One moment they wanted to throw me out and the next they are hiding evidence to keep me in.

My comrades now know that I am gay, and they do not treat me any differently. Work runs as smoothly as ever, and frankly the only difference I see -- besides my pending job loss -- is that I am free of the burden of having to constantly watch my words and ensure my lies are believable.

Having this out in the open makes things a bit less stressful. But it’s also clear the Army is only keeping me around until they are done with me. After I have served my two deployments -- and only a year shy of separating from the military honorably -- I suspect they will kick me to the street.

It’s bad enough that there is a law that denies tens of thousands of service members from serving with integrity, but it’s even worse when such a law is carried out with such inconsistency, without any warning of when it might come down.

If my suspicions are true, my discharge will move forward after my deployment. I am good enough to serve in war, but not at peace? I will never be at peace until this law is repealed – and neither will my partner. In fact, he won’t even be informed if I am killed in action. That might be the hardest part for us both.

Mr. President, when you took office I remember watching your inauguration knowing that history was being made. I remember feeling like this weight was being lifted off of my shoulders. I truly believed in you, and I still do.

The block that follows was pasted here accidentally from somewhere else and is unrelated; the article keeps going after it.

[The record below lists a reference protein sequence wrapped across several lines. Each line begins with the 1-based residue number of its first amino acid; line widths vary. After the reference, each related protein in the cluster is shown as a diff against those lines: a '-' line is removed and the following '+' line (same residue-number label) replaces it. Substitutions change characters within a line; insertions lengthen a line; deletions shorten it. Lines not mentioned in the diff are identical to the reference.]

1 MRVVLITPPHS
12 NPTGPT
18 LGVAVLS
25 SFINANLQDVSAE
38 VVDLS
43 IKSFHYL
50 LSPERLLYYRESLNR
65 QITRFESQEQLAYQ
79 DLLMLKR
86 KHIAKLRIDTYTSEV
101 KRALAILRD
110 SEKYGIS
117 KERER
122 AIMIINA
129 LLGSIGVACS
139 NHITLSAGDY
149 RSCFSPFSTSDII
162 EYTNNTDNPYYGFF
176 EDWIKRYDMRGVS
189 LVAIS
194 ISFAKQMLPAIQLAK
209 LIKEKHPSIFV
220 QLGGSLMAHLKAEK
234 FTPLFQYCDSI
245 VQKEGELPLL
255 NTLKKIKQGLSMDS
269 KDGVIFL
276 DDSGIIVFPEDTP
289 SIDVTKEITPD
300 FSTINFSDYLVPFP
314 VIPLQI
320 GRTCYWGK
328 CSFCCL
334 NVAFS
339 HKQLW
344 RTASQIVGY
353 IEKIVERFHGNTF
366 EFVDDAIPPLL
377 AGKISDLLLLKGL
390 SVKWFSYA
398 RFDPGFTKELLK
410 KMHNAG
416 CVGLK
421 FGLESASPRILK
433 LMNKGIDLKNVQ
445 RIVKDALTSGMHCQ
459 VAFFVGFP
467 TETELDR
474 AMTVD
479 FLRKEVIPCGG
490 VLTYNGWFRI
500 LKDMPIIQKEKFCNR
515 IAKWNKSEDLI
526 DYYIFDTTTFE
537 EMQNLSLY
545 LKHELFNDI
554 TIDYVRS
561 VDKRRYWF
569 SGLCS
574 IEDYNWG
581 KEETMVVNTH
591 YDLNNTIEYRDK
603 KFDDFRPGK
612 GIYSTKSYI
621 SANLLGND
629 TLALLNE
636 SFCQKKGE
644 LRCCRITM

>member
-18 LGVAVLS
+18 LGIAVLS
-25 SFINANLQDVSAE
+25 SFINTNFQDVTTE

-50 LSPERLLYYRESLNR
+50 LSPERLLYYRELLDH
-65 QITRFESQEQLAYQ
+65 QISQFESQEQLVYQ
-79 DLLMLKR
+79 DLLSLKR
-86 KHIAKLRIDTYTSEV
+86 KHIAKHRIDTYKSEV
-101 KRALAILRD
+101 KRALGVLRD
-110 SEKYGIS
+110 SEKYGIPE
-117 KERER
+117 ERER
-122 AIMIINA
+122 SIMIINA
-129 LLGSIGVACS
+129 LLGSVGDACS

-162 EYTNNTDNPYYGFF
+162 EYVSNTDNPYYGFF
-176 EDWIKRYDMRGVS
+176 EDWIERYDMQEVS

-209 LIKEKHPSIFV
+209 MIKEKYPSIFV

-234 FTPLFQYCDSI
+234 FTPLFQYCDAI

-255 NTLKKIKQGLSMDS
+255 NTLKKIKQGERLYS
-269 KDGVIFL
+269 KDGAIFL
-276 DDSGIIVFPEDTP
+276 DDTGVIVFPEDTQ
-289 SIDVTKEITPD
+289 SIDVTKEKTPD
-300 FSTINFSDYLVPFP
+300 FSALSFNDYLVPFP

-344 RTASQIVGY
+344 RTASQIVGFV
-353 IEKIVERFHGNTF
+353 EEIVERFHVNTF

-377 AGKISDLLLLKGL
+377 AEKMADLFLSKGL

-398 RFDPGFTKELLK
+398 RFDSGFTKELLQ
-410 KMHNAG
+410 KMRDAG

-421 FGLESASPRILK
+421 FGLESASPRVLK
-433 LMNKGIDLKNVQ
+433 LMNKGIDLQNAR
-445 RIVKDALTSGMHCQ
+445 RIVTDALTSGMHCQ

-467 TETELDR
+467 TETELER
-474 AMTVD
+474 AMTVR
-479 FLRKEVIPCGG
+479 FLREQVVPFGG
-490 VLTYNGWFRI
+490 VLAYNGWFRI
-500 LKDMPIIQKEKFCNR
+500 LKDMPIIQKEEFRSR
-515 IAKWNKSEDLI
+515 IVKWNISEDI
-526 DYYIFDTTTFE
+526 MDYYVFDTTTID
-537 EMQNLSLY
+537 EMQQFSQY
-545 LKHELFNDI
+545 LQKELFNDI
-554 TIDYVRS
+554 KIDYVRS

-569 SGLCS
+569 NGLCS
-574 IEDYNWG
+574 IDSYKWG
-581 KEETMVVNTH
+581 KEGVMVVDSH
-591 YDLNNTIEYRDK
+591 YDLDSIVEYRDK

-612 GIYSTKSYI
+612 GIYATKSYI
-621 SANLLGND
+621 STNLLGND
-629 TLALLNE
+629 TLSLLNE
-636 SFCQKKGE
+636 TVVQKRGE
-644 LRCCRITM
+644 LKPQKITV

But, Mr. President, please keep your promise to me.

Please do everything in your power to help Congress repeal “Don’t Ask, Don’t Tell” this year. Our government called upon us to fight for our country. So many of us answered the call; we did not delay. We were sent world’s away to defend your freedoms. Mr. President, won’t you fight for mine?

With deep respect,

A soldier returning to Baghdad

(The writer is currently serving and unable to identify himself publicly.)

This letter, was published by a project called Stories from the Frontlines, by the Servicemembers Legal Defence Network.  As the markup for the various reviews and bills related to it going through Congress approach, SFTF are posting a different letter every weekday.  It's fairly intense reading.  Make sure you've got an evening to sacrifice freely to your thoughts before sifting through some of the other examples.

No comments:

Post a Comment